Turning blighted communities around is rarely easy. If it were, we wouldn't have blighted communities.
But it's not impossible, and Chattanooga Mayor Andy Berke and Hamilton County Mayor Jim Coppinger deserve atta-boys for a proposal to put new tax dollars to work rebuilding East Chattanooga.
Those new tax dollars will be available thanks to a recently announced plan by Nippon to build an automotive paint factory on the former Harriet Tubman housing site. The Japanese company, which plans on hiring about 150 people, will be the first major new manufacturer to locate in the East Chattanooga area since 1917. Nippon wants to be there because, its leaders say, they like having a community workforce.
That is especially good news in a community where within a half-mile radius of the planned plant, the median household income of residents is less than $25,000 a year and nearly 30% of households don't have automobiles.
But neighborhood renewal is, as we mentioned, a complex beast. Jobs are a great start, but strong communities also need daycare facilities and early learning centers, grocery stores, small support and retail businesses and a growing stable of affordable housing, among other things.
That's where Berke's and Coppinger's plan to create a tax increment financing district — known as a TIF — comes in. Under a TIF, developers spend the money for a project up front, then are paid back with interest over a period of time from additional tax revenues generated by the development in the designated area. The idea is to give developers help and incentives to take a risk on a blighted community.
Billing the push as "East Chattanooga Rising," Berke and Coppinger hope to plow back some of the taxes paid by Nippon that are not automatically allocated to schools into supporting new development in the area.
"The investment by Nippon is a huge vote of confidence in this area and we hope to build upon that and use some of the resources from this investment to help develop this area in a way that aligns with what the new Area 3 plan for East Chattanooga is proposing," Berke said. "If we can get private investment on the front side of the Tubman site as well, that is truly a sign that East Chattanooga is rising."
Nippon's $61 million plant, to be built over the next two years, will sit on about 29 acres of the 45-acre former Tubman site between Sholar and Roanoke avenues. The remaining 15-16 acres will comprise the proposed TIF district.
The extra tax revenues generated by the paint factory are projected to produce more than $2.8 million over the next 20 years in additional taxes for Hamilton County public schools and more than $5 million in other payments to city and county governments, while still providing enough extra property taxes under the TIF plan to fund a 20-year bond issue of up to about $3.5 million. Those TIF funds could be used to build infrastructure and other investments to aid development in front of the Nippon plant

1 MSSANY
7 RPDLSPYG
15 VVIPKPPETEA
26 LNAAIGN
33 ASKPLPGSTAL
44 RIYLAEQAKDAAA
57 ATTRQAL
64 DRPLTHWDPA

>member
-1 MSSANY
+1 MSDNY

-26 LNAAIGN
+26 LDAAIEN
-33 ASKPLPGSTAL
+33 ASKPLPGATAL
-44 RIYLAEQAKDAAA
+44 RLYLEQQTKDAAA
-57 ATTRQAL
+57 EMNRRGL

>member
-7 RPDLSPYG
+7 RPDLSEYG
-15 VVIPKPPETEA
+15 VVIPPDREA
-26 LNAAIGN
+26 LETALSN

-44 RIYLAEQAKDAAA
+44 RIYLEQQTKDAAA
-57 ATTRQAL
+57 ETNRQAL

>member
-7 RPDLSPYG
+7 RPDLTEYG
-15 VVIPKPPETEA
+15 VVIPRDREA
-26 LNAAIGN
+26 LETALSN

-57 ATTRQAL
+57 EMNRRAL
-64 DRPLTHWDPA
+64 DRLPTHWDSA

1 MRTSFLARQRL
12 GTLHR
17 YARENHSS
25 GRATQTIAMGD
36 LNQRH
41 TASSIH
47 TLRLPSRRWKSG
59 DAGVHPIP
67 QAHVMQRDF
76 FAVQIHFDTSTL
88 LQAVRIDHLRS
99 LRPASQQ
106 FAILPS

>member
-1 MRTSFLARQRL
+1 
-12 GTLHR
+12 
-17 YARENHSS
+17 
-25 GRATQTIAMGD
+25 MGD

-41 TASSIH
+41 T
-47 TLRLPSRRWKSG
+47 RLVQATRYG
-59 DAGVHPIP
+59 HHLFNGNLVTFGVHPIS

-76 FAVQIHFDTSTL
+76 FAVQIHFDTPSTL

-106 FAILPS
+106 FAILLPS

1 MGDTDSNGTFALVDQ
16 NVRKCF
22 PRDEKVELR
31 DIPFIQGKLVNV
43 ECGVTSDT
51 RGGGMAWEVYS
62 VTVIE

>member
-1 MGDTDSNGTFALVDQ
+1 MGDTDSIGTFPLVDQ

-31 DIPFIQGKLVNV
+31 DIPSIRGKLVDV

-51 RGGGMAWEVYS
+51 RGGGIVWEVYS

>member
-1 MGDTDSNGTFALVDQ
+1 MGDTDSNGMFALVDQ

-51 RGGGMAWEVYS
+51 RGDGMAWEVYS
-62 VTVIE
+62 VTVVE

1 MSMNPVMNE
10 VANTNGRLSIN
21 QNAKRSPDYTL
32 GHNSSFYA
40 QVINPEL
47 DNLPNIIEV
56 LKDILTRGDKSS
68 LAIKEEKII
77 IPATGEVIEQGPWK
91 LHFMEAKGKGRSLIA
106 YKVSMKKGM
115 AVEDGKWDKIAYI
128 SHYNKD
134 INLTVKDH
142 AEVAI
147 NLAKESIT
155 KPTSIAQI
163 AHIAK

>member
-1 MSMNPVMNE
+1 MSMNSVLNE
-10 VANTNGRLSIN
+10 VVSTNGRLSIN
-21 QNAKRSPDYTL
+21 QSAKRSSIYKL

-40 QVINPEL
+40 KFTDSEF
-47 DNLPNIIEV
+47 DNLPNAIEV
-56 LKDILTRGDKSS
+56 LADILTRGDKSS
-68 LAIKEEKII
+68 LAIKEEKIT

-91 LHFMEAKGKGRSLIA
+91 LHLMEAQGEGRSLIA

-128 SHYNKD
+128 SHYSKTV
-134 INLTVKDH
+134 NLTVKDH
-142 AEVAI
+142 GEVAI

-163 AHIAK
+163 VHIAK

Berke said the city will put out a request for proposals with the goal of encouraging new retail and support development. The proposals should be compatible with what the neighborhood wants in East Chattanooga, which could include more housing, a preschool and retail development for the area.
TIFs are almost always controversial — especially here, where many see them as government tax dollars subsidizing developers who rarely need the help. Corporate welfare, if you will.
This proposed TIF would be the third created in Chattanooga and still must be approved by the Chattanooga City Council and the Hamilton County Commission.
But this one is different, in that it really would help a blighted area.
For that reason, one the staunchest opponents of TIFs in Chattanooga has given this one her blessing.
Helen Burns Sharp, a retired planner and the president of the citizens group known as Accountability for Taxpayer Money (ATM), has opposed previous TIFs for the Black Creek development in Lookout Valley and the extension of West M.L. King Boulevard to new riverfront development in downtown's Westside. But she praises this one as an example of how such tax-funded redevelopment projects should be structured to help economically challenged parts of the city.
"This TIF would be different in that this neighborhood meets the blight test," Sharp said Wednesday. "TIF can be a catalyst for development that likely would not happen without the incentive."
Ken Smith, president of the Avondale Neighborhood Association, also likes it and calls it "the icing on the cake" to rebuild the community — especially following on the city's recent additions of the Avondale Youth and Family Center and improvements to the Wilcox tunnel and sidewalks along Glass Street.
Sure there are a few loud detractors — Marie Mott, for one, who criticized the city for lack of transparency in recruiting the company so more community people could have been training for jobs. Mott has said she plans in 2021 to challenge the incumbent council member in District 8.
We agree with Sharp that this is an admirable use of our tax dollars. And, like Sharp, we look forward to our city and county leaders working with neighborhood residents to get more of their help and input in shaping the plan for the site and neighborhood.